In the first days of Operation Odyssey Dawn, America lost a $55 million F-15 fighter and fired more than $250 million worth of Tomahawk missiles. Jets consume millions of dollars in fuel and maintenance costs daily as they enforce the no-fly and no-drive zones. Analysts who have looked at similar efforts say that the costs of the operation could total about $1 billion – potentially more if it drags on or escalates beyond expectations.
Those new costs have arrived in the middle of tense budget negotiations at home. Congress has been reduced to funding the government a few weeks at a time as Democrats and Republicans debate how much to reduce domestic spending.
In that debate, a billion dollars is a lot of money. Indeed, many of the specific items at issue – the National Endowment for the Arts, the Corporation for Public Broadcasting, and new enforcement activities by the Internal Revenue Service – each cost less than $1 billion a year.
In terms of the overall federal budget, however, a billion dollars is a pittance. The United States is on track to spend about $3.7 trillion this year. If this column represented all that spending, $1 billion would amount to a single letter.
Odyssey Dawn is thus important to the budget debate not because of its initial costs, but because it puts military spending back in the headlines, where it belongs. The real money in defense, however, lies elsewhere.
This year the US will spend about $110 billion in Afghanistan and $44 billion in Iraq. Regular defense spending is even larger, at about $550 billion. Military spending will total more than $700 billion this year.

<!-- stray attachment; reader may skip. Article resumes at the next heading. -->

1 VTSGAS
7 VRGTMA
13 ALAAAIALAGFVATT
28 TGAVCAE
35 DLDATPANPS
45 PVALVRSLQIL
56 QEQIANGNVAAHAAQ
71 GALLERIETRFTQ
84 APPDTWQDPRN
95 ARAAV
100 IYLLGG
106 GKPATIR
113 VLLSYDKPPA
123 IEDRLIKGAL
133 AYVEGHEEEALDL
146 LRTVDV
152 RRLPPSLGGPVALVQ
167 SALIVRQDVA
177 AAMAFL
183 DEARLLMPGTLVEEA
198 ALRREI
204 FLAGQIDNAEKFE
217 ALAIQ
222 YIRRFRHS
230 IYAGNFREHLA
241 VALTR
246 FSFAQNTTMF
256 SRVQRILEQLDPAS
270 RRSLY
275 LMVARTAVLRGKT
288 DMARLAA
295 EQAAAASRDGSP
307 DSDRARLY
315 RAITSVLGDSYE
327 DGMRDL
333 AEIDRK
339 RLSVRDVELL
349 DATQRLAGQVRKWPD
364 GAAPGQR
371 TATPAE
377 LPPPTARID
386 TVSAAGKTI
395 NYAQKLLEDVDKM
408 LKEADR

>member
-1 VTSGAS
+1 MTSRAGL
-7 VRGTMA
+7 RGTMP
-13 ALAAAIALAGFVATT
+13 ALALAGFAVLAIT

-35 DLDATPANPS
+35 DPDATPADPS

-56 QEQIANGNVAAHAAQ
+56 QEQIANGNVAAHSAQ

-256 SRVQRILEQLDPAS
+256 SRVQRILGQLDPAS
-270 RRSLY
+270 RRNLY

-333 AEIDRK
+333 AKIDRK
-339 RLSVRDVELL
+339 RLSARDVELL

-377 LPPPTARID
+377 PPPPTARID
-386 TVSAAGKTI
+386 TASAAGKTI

That spending gets far less scrutiny than it deserves. Discussions of our long-run budget challenges usually emphasize the big entitlement programs – Medicare, Medicaid, and Social Security – and the need for new revenues. Congressional budget debates, meanwhile, have bogged down on the sliver of spending that goes to domestic discretionary programs.
Defense should be on the table as well. Military spending has more than doubled over the past decade. Some of that increase has been necessary to respond to the 9/11 attacks and the new challenges they revealed. But not all. Some of the increase has simply been excess.
Adm. Mike Mullen, chairman of the Joint Chiefs of Staff, made this clear in remarks in January. Because of the dramatic expansion of the Pentagon budget, he said, "We've lost our ability to prioritize, to make hard decisions, to do tough analysis, to make trades."
We also have embarrassingly little ability to track that spending. When the Government Accountability Office recently audited the government's finances, it concluded – as it has for many years – that the Defense Department's books are so poorly kept that they can't be audited. Taxpayers are thus giving $700 billion a year to an organization that can't prioritize and can't tell us where the money is going. That's unacceptable.
With military intervention in Libya front and center, Congress should use this moment as inspiration for reviewing the defense budget. President Obama's fiscal commission and the Domenici-Rivlin debt-reduction task force (on which I served) recommended substantial cuts in defense spending as part of large deficit reduction efforts. Those cuts could reduce our national debt by $1 trillion over the next decade without compromising our security. Congress should act on them.